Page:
This site uses cookies to improve your experience and to provide services and advertising. By continuing to browse, you agree to the use of cookies described in our Cookies Policy. You may change your settings at any time but this may impact on the functionality of the site. To learn more see our Cookies Policy.
Dublin: 8 °C Sunday 5 April, 2020

McGuigan honoured with peace prize for NI work

The former World Champion boxer is awarded the United Nations Inspiration Award for his contribution to Northern Irish peace.

Barry McGuigan became WBA Featherweight Champion in 1985.
Barry McGuigan became WBA Featherweight Champion in 1985.
Image: INPHO/Getty Images

FORMER WORLD CHAMPION boxer Barry McGuigan has been honoured by the United Nations with a peace prize for his contribution to bridging the sectarian divide in Northern Ireland.

The boxer was last night given the UN’s Inspiration Award to mark the International Day of Peace, in recognition of his example of encouraging unity between the Protestant and Catholic communities of Northern Ireland during the dark days of the troubles.

McGuigan was give the award in Belfast City Hall yesterday at a ceremony led by the city’s lord mayor, Pat Convery, having been nominated by local charity Springboard.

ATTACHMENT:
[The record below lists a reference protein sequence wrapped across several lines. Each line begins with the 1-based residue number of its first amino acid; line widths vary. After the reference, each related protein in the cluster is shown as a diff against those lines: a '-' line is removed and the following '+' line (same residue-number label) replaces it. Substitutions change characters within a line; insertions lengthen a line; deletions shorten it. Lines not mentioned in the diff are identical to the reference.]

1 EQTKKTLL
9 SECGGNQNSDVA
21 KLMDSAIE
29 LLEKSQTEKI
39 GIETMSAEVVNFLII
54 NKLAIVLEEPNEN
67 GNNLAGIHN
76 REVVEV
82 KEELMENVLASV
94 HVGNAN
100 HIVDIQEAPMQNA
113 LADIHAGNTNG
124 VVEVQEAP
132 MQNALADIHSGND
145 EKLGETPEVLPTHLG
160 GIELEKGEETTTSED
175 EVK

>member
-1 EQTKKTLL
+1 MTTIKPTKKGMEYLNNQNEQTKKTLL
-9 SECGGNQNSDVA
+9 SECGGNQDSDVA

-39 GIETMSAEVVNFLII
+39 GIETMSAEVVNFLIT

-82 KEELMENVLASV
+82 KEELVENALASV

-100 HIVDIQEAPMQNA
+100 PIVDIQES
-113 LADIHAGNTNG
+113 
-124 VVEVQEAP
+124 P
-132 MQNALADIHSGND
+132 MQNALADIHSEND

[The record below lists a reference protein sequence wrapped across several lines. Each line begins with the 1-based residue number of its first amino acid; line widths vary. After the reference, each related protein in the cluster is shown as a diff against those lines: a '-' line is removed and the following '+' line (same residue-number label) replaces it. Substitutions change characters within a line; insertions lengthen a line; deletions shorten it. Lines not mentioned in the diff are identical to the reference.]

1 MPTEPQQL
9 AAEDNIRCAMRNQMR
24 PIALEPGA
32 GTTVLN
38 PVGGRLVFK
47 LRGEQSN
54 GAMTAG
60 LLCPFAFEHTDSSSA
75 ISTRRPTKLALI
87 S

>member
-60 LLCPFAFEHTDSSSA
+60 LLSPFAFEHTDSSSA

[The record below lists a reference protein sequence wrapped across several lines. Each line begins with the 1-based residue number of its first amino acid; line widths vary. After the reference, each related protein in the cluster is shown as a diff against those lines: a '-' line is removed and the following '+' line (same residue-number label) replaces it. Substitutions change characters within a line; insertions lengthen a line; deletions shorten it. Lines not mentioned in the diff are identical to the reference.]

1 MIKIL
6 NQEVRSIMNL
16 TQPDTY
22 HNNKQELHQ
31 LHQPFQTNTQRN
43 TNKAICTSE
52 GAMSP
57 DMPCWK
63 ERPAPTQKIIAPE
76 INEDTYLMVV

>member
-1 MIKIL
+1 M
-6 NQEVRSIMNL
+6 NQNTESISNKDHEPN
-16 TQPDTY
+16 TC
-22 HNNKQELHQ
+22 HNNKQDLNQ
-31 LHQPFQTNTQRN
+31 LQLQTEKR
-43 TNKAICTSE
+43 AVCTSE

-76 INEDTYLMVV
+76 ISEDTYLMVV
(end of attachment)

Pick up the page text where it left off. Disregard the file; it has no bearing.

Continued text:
McGuigan – the ‘Clones Cyclone’ – said he was privileged and proud to receive the award.

“What I was sick of,” he told the Belfast Telegraph, was that “everywhere I went the kerbstone was painted one colour of the other, slogans and murals on the wall. I just thought, ‘I don’t want to add to that’.”

Throughout his career McGuigan fought not under the flag of Northern Ireland, which is perceived by many to be a Unionist symbol, but under the UN flag of peace.

“People may have thought it was cliched, or commercial,” McGuigan acknowledged, but “it wasn’t.”

McGuigan became WBA World Featherweight champion in 1985 when he beat Eusebio Pedroza on points in Loftus Road stadium in London, but successfully defended his title just twice before succumbing to Stevie Cruz and retiring at 28.

He had previously represented Ireland at the Olympic Games, but had taken a British passport and fought at the Commonwealth Games for Northern Ireland – despite having been born in Co Monaghan on the southern side of the Irish partition.

  • Share on Facebook
  • Email this article

About the author:

Gavan Reilly

Read next: